11. The method of making friction threaded fasteners which comprises continuously advancing a series of fasteners with their axes vertical, sequentially forming deposits consisting essentially of a viscous fluid wetting agent of predetermined size and shape in the thread grooves of the fasteners as they advance, thereafter sequentially supplying thermoplastic resin powder to the surfaces of the deposits of fluid wetting agent to form therewith fluid slurry mixture deposits of the aforesaid size and shape which in cross-section fill the bottoms of the thread grooves and extend nearly to but not beyond the thread crests, fusing the resin powder particles at the surfaces of the mixture deposits as the fasteners continue to advance and simultaneously substantially eliminating the fluid wetting agent from the mixture, cooling the deposits to cause the fused surface particles to form a non-tacky skin over the deposits, accumulating the fasteners in agglomerated condition and retaining them until the mixture deposits have dried to form substantially solid cohesive deposits of discrete powder particles, and fusing the solid deposits of discrete resin particles comprising substantially simultaneously heating a quantity of fasteners.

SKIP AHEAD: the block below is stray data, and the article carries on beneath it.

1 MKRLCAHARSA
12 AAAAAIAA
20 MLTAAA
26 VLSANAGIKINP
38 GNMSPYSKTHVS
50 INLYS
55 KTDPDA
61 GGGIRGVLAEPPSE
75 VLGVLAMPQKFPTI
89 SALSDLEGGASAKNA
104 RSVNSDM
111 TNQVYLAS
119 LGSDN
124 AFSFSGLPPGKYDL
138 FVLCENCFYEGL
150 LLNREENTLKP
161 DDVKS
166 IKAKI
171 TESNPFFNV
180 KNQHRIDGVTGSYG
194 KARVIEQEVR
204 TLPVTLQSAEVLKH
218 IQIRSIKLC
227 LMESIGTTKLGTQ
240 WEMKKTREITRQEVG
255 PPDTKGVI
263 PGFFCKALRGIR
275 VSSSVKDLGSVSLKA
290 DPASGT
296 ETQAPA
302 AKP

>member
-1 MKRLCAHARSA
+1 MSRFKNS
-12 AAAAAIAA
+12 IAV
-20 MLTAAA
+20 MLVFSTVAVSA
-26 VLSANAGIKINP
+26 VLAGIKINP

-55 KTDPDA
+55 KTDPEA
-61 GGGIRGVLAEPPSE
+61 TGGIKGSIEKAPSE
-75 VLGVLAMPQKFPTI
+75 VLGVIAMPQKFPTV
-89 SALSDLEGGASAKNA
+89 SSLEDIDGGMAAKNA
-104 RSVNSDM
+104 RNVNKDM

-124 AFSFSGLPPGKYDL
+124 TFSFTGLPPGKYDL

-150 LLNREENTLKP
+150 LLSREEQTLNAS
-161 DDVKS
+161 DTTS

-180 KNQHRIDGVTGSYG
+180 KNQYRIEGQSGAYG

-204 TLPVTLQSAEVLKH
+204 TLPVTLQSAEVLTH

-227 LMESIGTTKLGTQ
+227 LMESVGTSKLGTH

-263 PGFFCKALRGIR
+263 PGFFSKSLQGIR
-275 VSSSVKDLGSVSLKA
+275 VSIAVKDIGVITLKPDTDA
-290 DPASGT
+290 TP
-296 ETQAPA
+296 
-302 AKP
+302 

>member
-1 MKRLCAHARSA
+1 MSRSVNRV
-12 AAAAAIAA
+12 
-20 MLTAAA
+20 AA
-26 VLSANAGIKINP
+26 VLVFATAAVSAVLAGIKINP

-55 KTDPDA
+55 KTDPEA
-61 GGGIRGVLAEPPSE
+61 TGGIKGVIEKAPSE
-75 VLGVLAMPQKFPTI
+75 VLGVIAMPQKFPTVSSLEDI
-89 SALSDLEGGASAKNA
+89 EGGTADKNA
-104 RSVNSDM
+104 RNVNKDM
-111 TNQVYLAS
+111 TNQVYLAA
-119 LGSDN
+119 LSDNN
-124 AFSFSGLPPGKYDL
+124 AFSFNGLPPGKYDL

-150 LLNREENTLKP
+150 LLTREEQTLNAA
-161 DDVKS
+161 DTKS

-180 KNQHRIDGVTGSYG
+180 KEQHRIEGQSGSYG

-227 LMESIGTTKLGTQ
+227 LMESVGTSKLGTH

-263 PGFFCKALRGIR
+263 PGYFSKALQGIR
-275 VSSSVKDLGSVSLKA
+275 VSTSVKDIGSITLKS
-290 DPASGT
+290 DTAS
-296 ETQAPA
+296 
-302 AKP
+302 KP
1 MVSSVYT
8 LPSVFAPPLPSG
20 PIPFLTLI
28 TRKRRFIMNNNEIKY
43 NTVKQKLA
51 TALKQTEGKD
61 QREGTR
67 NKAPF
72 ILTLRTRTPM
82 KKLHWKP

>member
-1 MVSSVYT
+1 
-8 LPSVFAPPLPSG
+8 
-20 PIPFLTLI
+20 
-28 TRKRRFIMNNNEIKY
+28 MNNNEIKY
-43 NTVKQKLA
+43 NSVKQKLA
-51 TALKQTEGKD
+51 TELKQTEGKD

12. The method defined in claim 11, in which substantially sumultaneously heating a quantity of fasteners comprises advancing a randomly arranged mass of fasteners through a heating chamber.
13. The method defined in claim 12, which comprises advancing the fasteners on an endless conveyor, and depositing heated fasteners from the conveyor into a cooling bath to quickly set the fused deposits.
14. The method defined in claim 13, which comprises separating the fasteners as they are deposited in the bath.
15. The method defined in claim 14, in which separation of the fasteners comprises brushing them off the end of the conveyor into the bath.